Héma-Québec’s website provides a list of criteria for who can and cannot donate. The section “men who have sex with men,” stateS that if a man’s “last sexual contact with a man was less than 12 months ago,” he cannot donate blood.

In 2016-17, close to 360,000 people volunteered in Héma-Québec blood drives. Over 316,000 blood products, such as whole blood, plasmas, platelets, and red blood cells were delivered to hospitals. Once blood is donated, it undergoes testing for various viruses, bacterias, and diseases. If anything is detected, the blood sample is destroyed to ensure only healthy blood products are given to hospitals.

In the late 1970s, more than 1,000 people contracted HIV and Hepatitis C from contaminated blood, in Canada. It became clear that the blood screening process at the time was not effective. In order to combat this, the Royal Commission of Inquiry on the Blood System was formed in 1993, and recommended the quality of blood products and the safety of the recipients be of top priority.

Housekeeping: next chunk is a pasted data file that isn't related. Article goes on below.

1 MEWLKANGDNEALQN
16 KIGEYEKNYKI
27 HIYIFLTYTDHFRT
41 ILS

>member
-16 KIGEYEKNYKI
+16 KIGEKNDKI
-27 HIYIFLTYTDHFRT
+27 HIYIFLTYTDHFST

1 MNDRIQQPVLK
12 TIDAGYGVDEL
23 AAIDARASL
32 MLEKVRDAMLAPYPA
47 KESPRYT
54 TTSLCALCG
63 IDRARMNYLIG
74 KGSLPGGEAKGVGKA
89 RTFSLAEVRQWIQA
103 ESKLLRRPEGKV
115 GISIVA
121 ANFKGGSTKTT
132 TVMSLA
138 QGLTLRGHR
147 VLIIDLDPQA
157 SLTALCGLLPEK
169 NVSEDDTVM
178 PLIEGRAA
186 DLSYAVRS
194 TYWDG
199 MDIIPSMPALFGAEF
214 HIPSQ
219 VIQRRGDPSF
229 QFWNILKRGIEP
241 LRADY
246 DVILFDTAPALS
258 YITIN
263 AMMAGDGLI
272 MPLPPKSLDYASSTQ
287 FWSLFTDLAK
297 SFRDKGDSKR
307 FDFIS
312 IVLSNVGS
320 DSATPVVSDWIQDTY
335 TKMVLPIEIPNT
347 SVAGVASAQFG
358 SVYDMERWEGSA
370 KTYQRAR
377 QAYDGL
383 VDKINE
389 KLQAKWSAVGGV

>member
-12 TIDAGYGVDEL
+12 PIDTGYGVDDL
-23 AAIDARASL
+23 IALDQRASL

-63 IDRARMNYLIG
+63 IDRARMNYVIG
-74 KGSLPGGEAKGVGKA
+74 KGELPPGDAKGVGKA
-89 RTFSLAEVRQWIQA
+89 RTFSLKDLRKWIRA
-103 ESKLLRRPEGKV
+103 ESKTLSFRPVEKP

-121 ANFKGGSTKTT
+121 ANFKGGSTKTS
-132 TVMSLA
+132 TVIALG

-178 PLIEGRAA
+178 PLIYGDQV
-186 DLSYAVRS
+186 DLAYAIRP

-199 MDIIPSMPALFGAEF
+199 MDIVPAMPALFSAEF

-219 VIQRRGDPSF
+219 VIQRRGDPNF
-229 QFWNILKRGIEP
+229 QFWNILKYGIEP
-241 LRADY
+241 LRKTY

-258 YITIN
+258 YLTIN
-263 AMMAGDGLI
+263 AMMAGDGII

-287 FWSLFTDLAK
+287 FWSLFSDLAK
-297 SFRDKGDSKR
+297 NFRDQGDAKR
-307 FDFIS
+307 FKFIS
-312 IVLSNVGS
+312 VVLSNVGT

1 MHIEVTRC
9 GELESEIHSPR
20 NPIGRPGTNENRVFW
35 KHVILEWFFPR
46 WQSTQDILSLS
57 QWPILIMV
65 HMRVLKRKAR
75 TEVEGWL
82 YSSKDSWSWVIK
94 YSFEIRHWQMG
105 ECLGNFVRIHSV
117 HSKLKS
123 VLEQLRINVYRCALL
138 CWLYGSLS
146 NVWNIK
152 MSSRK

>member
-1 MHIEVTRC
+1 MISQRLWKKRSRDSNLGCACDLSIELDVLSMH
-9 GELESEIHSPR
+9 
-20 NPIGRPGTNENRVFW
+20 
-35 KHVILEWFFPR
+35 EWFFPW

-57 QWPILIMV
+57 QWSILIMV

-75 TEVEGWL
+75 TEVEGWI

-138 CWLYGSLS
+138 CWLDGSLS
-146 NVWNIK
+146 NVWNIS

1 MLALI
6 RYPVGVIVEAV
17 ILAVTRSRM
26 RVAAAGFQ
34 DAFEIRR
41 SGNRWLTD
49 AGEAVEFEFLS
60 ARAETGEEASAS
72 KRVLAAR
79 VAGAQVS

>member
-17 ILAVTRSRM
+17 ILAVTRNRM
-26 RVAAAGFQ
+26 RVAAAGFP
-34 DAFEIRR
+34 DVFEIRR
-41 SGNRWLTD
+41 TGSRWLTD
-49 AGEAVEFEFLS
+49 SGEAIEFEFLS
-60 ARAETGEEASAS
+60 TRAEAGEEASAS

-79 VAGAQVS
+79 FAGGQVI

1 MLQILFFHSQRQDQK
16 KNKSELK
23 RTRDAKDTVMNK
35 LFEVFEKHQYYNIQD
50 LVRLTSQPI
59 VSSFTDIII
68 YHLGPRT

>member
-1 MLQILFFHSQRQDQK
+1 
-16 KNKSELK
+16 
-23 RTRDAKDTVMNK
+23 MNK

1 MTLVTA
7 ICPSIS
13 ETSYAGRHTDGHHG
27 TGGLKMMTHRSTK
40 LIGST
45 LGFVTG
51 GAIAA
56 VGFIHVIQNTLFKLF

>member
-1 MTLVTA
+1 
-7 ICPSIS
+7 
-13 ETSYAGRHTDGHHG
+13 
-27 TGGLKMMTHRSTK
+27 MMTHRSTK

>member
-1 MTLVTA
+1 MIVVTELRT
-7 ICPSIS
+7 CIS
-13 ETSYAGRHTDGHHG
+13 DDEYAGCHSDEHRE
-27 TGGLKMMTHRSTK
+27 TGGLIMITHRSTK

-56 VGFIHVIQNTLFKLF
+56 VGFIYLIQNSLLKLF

Héma-Québec states that the 12-month waiting period was created with the Commission in mind. It considers the fact that gay men are statistically more likely to contract HIV.

According to Statistics Canada, “there were approximately 1,396 new infections in 2014 attributed to the men who have sex with men (MSM) exposure category, representing 54.3 per cent of all new infections.” However, the same source also found females infected with HIV in 2014 made up an estimated 23.2 per cent of all new infections, and the majority of these women contracted the virus through heterosexual contact.